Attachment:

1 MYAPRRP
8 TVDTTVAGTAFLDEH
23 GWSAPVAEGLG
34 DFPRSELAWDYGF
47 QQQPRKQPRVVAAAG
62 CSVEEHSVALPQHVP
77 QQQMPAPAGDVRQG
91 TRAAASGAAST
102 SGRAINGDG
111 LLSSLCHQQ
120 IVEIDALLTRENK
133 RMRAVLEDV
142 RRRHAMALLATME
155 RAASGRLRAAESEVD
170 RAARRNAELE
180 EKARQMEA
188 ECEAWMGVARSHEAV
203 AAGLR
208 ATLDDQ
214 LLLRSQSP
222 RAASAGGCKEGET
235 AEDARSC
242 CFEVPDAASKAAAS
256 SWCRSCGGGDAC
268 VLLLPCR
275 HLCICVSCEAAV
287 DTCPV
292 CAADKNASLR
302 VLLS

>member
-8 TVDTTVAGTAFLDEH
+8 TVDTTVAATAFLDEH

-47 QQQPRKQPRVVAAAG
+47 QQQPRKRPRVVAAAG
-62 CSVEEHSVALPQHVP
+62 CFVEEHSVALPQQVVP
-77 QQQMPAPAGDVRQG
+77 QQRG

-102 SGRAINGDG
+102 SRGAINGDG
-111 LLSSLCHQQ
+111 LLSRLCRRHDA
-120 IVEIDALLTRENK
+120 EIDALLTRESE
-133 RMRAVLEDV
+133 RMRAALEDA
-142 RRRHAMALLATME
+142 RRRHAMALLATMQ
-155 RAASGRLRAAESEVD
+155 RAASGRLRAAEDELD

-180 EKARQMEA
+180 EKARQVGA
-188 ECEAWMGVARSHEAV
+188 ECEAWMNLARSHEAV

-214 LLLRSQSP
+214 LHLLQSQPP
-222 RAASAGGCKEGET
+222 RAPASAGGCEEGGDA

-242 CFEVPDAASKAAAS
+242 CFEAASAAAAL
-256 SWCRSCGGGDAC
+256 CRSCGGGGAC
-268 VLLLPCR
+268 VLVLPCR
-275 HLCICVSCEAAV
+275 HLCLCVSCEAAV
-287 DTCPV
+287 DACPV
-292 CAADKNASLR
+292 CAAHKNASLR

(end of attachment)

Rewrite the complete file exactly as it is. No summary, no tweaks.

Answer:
1 MYAPRRP
8 TVDTTVAGTAFLDEH
23 GWSAPVAEGLG
34 DFPRSELAWDYGF
47 QQQPRKQPRVVAAAG
62 CSVEEHSVALPQHVP
77 QQQMPAPAGDVRQG
91 TRAAASGAAST
102 SGRAINGDG
111 LLSSLCHQQ
120 IVEIDALLTRENK
133 RMRAVLEDV
142 RRRHAMALLATME
155 RAASGRLRAAESEVD
170 RAARRNAELE
180 EKARQMEA
188 ECEAWMGVARSHEAV
203 AAGLR
208 ATLDDQ
214 LLLRSQSP
222 RAASAGGCKEGET
235 AEDARSC
242 CFEVPDAASKAAAS
256 SWCRSCGGGDAC
268 VLLLPCR
275 HLCICVSCEAAV
287 DTCPV
292 CAADKNASLR
302 VLLS

>member
-8 TVDTTVAGTAFLDEH
+8 TVDTTVAATAFLDEH

-47 QQQPRKQPRVVAAAG
+47 QQQPRKRPRVVAAAG
-62 CSVEEHSVALPQHVP
+62 CFVEEHSVALPQQVVP
-77 QQQMPAPAGDVRQG
+77 QQRG

-102 SGRAINGDG
+102 SRGAINGDG
-111 LLSSLCHQQ
+111 LLSRLCRRHDA
-120 IVEIDALLTRENK
+120 EIDALLTRESE
-133 RMRAVLEDV
+133 RMRAALEDA
-142 RRRHAMALLATME
+142 RRRHAMALLATMQ
-155 RAASGRLRAAESEVD
+155 RAASGRLRAAEDELD

-180 EKARQMEA
+180 EKARQVGA
-188 ECEAWMGVARSHEAV
+188 ECEAWMNLARSHEAV

-214 LLLRSQSP
+214 LHLLQSQPP
-222 RAASAGGCKEGET
+222 RAPASAGGCEEGGDA

-242 CFEVPDAASKAAAS
+242 CFEAASAAAAL
-256 SWCRSCGGGDAC
+256 CRSCGGGGAC
-268 VLLLPCR
+268 VLVLPCR
-275 HLCICVSCEAAV
+275 HLCLCVSCEAAV
-287 DTCPV
+287 DACPV
-292 CAADKNASLR
+292 CAAHKNASLR